Safety Equipment Use in Construction on the Rise

A new survey of construction safety professionals in the private and public sector finds that safety equipment use and awareness in heavy construction continue to rise, even though many worker remain underprotected.

The study, from the International Safety Equipment Association (ISEA), tracked safety equipment use and awareness. Responses from 204 safety professionals in the construction industry indicated that between 2001 and 2004, workers increased their use of nine out of 10 types of personal protective equipment (PPE) hard hats, safety shoes/boots, protective eyewear, gloves, fall protection, hearing protection, respirators, protective clothing and face shields. The safety vest was the only type of PPE that declined in use in heavy construction during that time period.

"Hard hats, safety vests and safety shoes and boots continue to be the most commonly used types of PPE, with more than two-thirds of construction workers wearing them when needed," said Jim McKeen, president of Strategic Marketing Associates, which conducted the survey. "Face shields, protective coveralls and respirators are regularly worn when needed by the smallest percentages, about 45 percent each. However, those three PPE types all showed significant increases from the earlier studies.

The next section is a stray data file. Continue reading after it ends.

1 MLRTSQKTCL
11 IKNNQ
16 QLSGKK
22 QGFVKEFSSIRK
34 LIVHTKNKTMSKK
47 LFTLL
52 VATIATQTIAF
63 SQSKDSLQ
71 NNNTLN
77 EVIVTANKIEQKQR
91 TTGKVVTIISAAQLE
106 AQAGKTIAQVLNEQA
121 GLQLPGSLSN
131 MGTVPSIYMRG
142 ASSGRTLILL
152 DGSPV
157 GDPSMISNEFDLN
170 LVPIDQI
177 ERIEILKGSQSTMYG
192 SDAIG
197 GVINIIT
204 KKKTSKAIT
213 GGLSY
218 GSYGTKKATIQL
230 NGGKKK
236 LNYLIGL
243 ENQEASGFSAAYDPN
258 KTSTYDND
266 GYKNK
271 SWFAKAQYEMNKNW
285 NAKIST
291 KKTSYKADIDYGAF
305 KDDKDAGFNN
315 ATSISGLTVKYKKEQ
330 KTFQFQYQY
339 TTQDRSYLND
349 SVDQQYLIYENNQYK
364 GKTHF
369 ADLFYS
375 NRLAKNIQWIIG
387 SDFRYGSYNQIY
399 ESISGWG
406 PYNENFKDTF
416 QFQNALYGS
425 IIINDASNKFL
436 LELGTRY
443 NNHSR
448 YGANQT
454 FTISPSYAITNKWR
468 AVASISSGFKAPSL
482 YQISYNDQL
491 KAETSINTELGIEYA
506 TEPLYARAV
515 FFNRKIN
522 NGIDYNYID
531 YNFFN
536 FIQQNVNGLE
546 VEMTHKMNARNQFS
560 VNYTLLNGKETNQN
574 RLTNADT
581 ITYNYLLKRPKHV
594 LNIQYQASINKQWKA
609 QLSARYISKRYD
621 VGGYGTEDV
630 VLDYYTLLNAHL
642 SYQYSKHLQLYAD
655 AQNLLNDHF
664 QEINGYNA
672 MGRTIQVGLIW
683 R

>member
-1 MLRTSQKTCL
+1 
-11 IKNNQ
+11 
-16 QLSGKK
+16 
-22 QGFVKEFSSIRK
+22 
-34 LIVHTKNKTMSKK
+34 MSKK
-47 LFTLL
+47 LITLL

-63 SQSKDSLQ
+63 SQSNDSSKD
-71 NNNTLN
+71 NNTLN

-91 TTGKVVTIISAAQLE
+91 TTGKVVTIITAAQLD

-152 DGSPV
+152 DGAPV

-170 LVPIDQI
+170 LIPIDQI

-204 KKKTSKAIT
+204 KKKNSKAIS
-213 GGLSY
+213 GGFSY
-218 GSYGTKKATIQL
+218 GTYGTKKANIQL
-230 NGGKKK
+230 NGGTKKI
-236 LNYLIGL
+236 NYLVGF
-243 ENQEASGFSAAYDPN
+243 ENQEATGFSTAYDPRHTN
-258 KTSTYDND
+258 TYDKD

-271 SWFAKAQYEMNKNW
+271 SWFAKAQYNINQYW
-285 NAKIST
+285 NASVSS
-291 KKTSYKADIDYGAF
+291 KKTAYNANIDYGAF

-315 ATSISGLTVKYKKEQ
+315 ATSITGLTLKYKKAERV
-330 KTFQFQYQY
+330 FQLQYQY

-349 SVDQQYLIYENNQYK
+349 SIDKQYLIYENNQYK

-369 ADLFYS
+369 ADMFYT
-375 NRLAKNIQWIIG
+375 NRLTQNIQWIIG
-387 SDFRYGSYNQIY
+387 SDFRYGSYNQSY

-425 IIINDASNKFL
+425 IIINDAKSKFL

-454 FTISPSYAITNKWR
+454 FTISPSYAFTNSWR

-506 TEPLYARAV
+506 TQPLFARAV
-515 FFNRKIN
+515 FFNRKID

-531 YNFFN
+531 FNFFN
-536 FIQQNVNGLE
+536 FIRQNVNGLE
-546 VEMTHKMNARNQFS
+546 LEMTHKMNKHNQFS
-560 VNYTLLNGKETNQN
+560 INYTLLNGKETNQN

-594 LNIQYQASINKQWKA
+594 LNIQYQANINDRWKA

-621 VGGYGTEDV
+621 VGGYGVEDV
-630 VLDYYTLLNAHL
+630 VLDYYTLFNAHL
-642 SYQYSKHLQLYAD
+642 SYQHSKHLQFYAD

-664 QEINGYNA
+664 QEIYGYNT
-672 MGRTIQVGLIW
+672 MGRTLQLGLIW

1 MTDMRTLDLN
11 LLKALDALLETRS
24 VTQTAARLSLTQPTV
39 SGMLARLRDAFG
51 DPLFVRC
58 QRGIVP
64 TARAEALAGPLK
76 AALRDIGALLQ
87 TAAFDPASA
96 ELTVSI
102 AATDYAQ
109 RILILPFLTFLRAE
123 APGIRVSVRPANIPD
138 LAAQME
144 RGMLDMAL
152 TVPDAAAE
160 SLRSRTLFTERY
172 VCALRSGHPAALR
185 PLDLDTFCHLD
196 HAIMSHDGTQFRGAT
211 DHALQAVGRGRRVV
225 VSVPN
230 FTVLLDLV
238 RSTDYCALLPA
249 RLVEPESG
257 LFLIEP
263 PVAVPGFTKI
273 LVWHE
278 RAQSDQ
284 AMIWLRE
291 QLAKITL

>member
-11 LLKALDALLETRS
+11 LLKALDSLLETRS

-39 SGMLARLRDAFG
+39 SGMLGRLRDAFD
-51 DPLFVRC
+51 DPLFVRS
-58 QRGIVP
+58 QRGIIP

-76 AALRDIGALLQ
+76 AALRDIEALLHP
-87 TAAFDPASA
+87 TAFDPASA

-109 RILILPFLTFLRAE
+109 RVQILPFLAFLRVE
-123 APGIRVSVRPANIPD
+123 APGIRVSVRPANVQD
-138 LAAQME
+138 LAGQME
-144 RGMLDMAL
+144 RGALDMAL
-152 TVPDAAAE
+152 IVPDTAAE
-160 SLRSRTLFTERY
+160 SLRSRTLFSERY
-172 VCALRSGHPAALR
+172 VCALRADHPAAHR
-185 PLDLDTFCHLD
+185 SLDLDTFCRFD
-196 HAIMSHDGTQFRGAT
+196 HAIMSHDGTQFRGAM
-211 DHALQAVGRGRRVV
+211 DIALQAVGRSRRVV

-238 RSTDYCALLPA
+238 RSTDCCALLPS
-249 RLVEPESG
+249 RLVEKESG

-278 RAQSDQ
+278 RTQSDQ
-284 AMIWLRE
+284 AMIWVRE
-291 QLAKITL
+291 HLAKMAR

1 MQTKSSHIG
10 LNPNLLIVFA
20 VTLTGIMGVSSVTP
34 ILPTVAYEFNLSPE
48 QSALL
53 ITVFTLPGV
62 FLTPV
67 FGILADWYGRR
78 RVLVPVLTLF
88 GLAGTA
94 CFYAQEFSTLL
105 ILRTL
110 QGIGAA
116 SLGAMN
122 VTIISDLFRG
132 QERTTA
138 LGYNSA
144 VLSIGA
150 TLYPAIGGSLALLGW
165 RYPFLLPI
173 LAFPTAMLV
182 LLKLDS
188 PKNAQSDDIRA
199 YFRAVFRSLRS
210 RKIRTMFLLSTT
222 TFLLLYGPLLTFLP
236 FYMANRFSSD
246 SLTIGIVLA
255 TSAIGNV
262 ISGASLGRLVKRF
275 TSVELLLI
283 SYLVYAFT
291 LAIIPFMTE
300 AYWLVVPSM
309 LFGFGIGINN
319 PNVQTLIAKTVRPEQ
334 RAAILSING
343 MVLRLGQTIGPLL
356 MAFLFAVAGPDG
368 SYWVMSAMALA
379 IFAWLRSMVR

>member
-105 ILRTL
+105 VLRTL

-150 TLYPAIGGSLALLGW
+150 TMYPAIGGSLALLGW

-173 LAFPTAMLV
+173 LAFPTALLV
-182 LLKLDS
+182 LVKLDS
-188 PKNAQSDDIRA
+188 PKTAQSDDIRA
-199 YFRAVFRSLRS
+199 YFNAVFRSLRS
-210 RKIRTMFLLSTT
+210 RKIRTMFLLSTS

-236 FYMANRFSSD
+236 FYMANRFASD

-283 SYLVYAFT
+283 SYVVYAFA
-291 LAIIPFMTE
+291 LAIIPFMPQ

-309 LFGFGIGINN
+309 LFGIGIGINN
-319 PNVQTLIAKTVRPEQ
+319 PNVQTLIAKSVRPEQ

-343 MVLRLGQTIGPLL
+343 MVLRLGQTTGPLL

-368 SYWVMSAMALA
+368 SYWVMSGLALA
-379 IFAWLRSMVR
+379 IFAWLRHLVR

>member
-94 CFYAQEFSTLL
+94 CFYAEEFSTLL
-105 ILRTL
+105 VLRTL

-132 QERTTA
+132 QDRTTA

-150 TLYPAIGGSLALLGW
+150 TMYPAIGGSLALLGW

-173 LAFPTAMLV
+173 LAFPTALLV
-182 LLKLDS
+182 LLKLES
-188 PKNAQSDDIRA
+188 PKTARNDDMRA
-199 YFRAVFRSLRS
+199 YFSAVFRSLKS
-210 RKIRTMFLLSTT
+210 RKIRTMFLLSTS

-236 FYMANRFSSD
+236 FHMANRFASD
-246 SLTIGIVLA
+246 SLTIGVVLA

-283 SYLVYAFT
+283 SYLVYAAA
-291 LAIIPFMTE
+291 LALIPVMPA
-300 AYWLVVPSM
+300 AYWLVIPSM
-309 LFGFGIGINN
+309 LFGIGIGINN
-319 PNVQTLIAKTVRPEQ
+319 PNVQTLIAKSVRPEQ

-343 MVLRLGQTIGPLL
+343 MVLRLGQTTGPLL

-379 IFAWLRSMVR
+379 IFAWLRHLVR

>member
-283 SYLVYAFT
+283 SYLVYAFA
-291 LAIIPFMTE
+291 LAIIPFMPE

Safety leaders also were asked to rate the value of PPE in minimizing the risk of accident or injury in comparison with five other protective measures: training and education, OSHA compliance, barriers and cones, signs and lights and flaggers. Two measures PPE and OSHA compliance showed an increase in relative importance.

Survey respondents were asked why workers do not use PPE more regularly. The main reason cited was "employers do not require or enforce use." "Equipment not available or provided" was also shown to be a significant factor for why PPE is not used more regularly.

"We are encouraged by the upward trend in PPE use in heavy construction," said ISEA President Dan Shipp, "but we are concerned that the level of use is still below what it should be."

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